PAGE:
During a series of robberies, Barker and Karpis killed Sheriff C. Roy Kelly in West Plains, Missouri on December 19, 1931, and fled the area along with Ma and Dunlop. Arthur Barker was released from prison in 1932 and joined the gang. Along the way, Arthur Dunlop, a jobless miscreant, apparently began to talk in public about the gang’s activities. He was found with a bullet in the head near Webster, Wisconsin.


Fred Barker

Alvin Karpis

While continuing with their thefts and robberies, the gang moved into the big time in June 1933 when they kidnapped William Hamm, heir to the Hamm Brewery in Minnesota. After receiving a $100,000 ransom, they returned him safely. In January 1934, they kidnapped Edward Bremer, a bank president and son of Adolf Bremer, president of the Jacob Schmidt Brewing Company, receiving $200,000 in ransom. This was the equivalent of about $4,360,000 today. The Bremer family was connected to President Franklin D. Roosevelt who soon brought the Justice Department in to investigate.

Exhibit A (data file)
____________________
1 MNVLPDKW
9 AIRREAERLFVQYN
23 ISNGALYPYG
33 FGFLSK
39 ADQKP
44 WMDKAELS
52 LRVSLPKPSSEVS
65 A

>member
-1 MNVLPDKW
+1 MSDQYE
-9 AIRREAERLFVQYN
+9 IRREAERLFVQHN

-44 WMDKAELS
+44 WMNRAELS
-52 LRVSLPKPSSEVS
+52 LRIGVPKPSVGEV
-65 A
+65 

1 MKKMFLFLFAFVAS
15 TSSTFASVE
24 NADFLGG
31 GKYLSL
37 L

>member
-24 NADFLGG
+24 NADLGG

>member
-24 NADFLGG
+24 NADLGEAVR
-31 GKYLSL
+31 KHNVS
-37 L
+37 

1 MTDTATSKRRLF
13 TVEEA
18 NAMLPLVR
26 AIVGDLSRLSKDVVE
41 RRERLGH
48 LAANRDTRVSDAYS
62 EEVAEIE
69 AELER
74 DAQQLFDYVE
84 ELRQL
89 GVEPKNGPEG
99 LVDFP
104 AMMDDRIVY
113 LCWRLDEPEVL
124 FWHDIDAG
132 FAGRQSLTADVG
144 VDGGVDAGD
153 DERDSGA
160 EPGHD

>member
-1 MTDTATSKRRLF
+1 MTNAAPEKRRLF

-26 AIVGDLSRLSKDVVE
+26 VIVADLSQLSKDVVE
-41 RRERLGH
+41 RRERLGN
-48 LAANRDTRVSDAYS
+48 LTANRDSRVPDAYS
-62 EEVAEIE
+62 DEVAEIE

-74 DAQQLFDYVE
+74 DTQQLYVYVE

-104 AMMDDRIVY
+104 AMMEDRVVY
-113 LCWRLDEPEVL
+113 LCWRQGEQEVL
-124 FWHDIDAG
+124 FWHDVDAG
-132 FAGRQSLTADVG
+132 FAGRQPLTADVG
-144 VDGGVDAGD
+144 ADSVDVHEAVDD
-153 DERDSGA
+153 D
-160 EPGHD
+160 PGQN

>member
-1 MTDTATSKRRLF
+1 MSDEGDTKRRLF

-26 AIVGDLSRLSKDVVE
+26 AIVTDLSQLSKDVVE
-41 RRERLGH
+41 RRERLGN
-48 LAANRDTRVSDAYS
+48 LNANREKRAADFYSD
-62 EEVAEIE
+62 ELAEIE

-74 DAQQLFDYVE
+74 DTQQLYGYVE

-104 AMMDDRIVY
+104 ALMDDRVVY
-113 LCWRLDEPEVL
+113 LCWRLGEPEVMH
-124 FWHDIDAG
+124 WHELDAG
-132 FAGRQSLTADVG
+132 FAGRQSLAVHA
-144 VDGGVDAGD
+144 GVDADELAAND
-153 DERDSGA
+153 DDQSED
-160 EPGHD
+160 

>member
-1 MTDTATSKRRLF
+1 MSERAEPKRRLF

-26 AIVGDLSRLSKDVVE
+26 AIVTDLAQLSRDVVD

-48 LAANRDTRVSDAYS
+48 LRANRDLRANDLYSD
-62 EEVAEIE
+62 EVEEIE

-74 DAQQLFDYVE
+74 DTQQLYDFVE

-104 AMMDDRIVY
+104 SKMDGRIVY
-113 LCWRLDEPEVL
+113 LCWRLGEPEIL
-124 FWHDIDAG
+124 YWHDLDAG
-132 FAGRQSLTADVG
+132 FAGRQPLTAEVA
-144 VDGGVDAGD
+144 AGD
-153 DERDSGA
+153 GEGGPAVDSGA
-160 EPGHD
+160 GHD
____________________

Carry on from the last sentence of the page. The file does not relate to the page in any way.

William Hamm

Edward Bremer

George “Shotgun” Ziegler, a member of the gang who had been instrumental in planning the kidnapping of Bremer, began to brag about the kidnapping to other underworld members. This resulted in Ziegler being shot to death as he came out of his favorite restaurant in Cicero, Illinois on March 22, 1934. This event proved valuable to law enforcement as Justice Department agents found names, addresses, and other valuable information in his pockets.

The Longest Shootout in FBI History

On January 8, 1935, agents led by Melvin Purvis captured Arthur “Doc” Barker in Chicago. He had in his possession a map of Florida with Lake Weir, in Marion County, circled. This led agents to the tiny village of Ocklawaha and eventually to the rented house occupied by Ma and Fred Barker at 13250 East Highway C-25. Around 5 a.m. on January 16, Justice Department agents led by Agent Earl Connelly, surrounded the house. After making his presence known, Agent Connelly told the occupants that if they came out, no one would be hurt. Ma Barker shouted out “Well, go ahead!” Tear gas was fired into the residence and gunfire was returned. Agents and the occupants shot at each other over the course of the next six hours with reportedly anywhere from 950 – 1,500 rounds being exchanged. By all accounts, it was a slow gunfight with sporadic firing. Finally, around noon, agents entered the house and found Ma and Fred both dead from gunshots. Agents found machine guns, rifles, pistols, and $14,293 in cash.